Friday, March 11, 2022

Appearing In Public Dressed Outside Your Birth Gender, Outlawed.

What are you going to do if cross-dressing is outlawed? 

Masquerade Laws Revived to Target LGBTQ

A police officer arrests a male cross-dresser
 in a ball gown, circa 1940.

Laws criminalizing cross-dressing spread like wildfire around the United States in the mid-19th century. New York’s, dating back to 1845, was one of the oldest. It declared it a crime to have your “face painted, discolored, covered, or concealed, or [be] otherwise disguised… [while] in a road or public highway.” 

The state originally intended the law to punish rural farmers, who had taken to dressing like Native Americans to fight off tax collectors. But as scholar William N. Eskridge, Jr. recounts in his encyclopedic book Gaylaw, “by the beginning of the 20 century, gender inappropriateness… was increasingly considered a sickness and public offense.”

Existing laws against costumed dress, even if they didn’t specifically mention cross dressing—collectively referred to as “masquerade laws”—were increasingly pressed into service around the country to punish gender variance.

When he was found guilty and sentenced to three years in a reformatory, the judge made it clear that despite the new charge, he was being punished for his dress. “No girl would dress in men’s clothing unless she is twisted in her moral viewpoint,” the magistrate proclaimed from the bench, according to a September 3, 1913 article in the Brooklyn Daily Eagle.


Think it can not happen?  THINK AGAIN!

According to CNN: 150+ anti-LGBT proposals:

A separate CNN analysis by Giselle Rhoden includes a map of more than 150 anti-LGBT bills introduced at the state level so far this legislative session. They range from restricting access to gender-affirming health care for minors to excluding transgender children from athletics. Some examples:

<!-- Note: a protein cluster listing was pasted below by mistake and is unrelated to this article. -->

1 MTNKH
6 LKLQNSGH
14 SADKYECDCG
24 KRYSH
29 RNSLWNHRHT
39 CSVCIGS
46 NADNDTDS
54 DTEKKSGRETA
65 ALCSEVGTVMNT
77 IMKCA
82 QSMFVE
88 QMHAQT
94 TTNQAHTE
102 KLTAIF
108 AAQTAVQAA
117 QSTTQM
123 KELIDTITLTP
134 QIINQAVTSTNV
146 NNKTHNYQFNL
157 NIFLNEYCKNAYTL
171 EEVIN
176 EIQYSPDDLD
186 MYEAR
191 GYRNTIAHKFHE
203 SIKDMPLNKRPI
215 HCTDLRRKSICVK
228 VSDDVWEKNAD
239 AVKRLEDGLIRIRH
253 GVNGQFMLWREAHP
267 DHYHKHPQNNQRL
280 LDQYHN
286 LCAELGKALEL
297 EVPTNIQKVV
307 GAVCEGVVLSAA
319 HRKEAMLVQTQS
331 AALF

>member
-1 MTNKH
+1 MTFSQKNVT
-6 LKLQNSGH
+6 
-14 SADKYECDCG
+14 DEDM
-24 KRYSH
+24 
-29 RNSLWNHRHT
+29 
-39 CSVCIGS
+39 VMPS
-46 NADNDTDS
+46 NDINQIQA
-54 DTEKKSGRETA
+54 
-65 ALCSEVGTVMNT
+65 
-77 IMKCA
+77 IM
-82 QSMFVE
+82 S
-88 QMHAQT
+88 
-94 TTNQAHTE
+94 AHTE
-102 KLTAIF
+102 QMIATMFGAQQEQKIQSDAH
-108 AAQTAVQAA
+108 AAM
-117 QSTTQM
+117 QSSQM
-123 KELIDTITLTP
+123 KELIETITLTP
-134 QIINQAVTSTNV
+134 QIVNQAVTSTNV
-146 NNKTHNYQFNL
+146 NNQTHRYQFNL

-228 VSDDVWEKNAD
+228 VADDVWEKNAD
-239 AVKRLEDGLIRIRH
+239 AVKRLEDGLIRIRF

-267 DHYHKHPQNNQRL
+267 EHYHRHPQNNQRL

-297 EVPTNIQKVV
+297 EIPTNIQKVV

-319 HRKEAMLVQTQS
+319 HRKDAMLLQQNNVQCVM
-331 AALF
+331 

• A Georgia bill similar to Florida's bill restricting discussion of LGBT topics.
  • An Idaho bill that could punish medical personnel who provide gender-affirming health care and parents who agree for their children to receive such care with up to life in prison.
  • A new executive order issued by Texas Gov. Greg Abbott to launch child abuse investigations into parents seeking gender-affirming medical treatment for trans children.
  • An Iowa ban on transgender women and girls taking part in girls' sports at public schools.
  • A Tennessee ban on any discussion, textbook or instructional materials on "LGBT issues or lifestyle" in public schools.
  • An Oklahoma proposal to ban some public school libraries from keeping books about "the study of sex, sexual preferences, sexual activity, sexual perversion, sex-based classifications, sexual identity, or gender identity or books that are of a sexual nature that a reasonable parent or legal guardian would want to know of or approve of prior to their child being exposed to it."
All these proposals make it harder for certain Americans to be who they are, which is counter to the idea of parental rights or individual freedoms.

Many men dressed as women were locked up on charges of masquerading and indecent exposure at the National Variety Artists' Exotic Carnival and Ball held at the Manhattan Center in 1962. Police and detectives herded the costumed guests into police wagons in front of the ball. 

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